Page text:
Hello from Washington, where we’re still reeling from the violent riots in which a mob stormed the Capitol building. Donald Trump’s supporters — some of whom waved huge Confederate flags — marched through the building’s hallowed corridors in protest at lawmakers’ confirmation of Joe Biden’s win in the presidential election.
All of this has rather overshadowed trade policy — though we did have the outgoing US trade representative pull its punches on digital tax tariffs last week, which Alan Beattie covered earlier this week. Today’s main piece picks up US trade representative-elect Katherine Tai’s first speech since her nomination was announced. We unpick what it, and her appointment, might tell us about Biden’s trade policy. Our person in the news is Richard Trumka, who heads up the AFL-CIO union.
Katherine Tai was one of the later batch of Joe Biden’s new cabinet officials to be picked, but she’s not been slow to get started. Tai, the chief trade counsel to the House Democrats, made her first big speech under her new guise as US trade representative-elect this week.
On the face of it, there was not much in it to surprise anyone who’s been paying attention to the Democrat debate on trade — there was a commitment to a trade policy that would “benefit regular Americans, communities and workers”, which started, Tai said, with “recognising that people are not just consumers” but also wage earners. Tai also portrayed the US as a country facing “substantial challenges in navigating and maintaining our values and our place in the world” — a dig at Donald Trump’s isolationist and transactional foreign policy. She also warned the US was facing “stiffening competition from a growing and ambitious China” — again, what one might expect.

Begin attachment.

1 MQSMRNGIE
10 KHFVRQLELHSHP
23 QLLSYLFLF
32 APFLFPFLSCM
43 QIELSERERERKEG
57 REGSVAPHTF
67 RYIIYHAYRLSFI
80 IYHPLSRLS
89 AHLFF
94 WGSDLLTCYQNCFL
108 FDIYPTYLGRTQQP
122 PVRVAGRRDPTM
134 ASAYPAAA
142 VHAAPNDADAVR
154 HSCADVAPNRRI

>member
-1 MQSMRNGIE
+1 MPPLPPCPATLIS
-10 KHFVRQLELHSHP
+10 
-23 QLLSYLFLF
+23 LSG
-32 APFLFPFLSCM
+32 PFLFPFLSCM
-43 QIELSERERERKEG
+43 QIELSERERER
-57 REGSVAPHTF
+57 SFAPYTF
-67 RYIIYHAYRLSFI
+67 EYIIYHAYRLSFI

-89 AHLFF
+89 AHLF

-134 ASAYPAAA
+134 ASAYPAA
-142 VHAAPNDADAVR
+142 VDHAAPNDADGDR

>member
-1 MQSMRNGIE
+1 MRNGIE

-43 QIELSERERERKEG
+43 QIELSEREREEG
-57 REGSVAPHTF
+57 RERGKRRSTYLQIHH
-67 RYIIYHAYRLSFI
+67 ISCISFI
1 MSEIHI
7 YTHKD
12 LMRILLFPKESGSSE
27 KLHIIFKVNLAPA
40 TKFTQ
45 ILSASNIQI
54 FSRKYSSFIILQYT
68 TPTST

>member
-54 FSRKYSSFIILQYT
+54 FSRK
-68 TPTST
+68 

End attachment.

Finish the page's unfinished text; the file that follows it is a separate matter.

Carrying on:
But there were also some interesting signs of how Tai would handle her new role. That included a hint that enforcing the terms of existing trade deals would be a priority — specifically in the context of the new US-Mexico-Canada Agreement (USMCA), which, Tai noted, was “one of the few bipartisan legislative accomplishments of recent years.” The challenge, she said, “is to make sure that we continue to tend to this agreement; to nurture what is working, and to correct course when parties falter and stray from old and new commitments”.
So what might this all signal about the Biden administration’s attitude to trade?
First off, the appointment of Tai, who brings to the table a great deal of relevant experience, is a good sign for people who think trade policy is worth doing thoughtfully.
There were a lot of names in the running for this job, some more serious than others, and some belonging to people who had absolutely no background in trade policy whatsoever, but needed or were owed a job in the administration for purely political reasons. Biden has said he isn’t interested in trade deals. This has been widely interpreted as meaning that he’s not interested in trade policy per se — but Tai’s appointment would indicate that the incoming president’s position is not that simple. Which is welcome news for trade wonks.
Second, it indicates that the Biden administration’s stance on trade will be less pro-globalisation than previous Democrat administrations.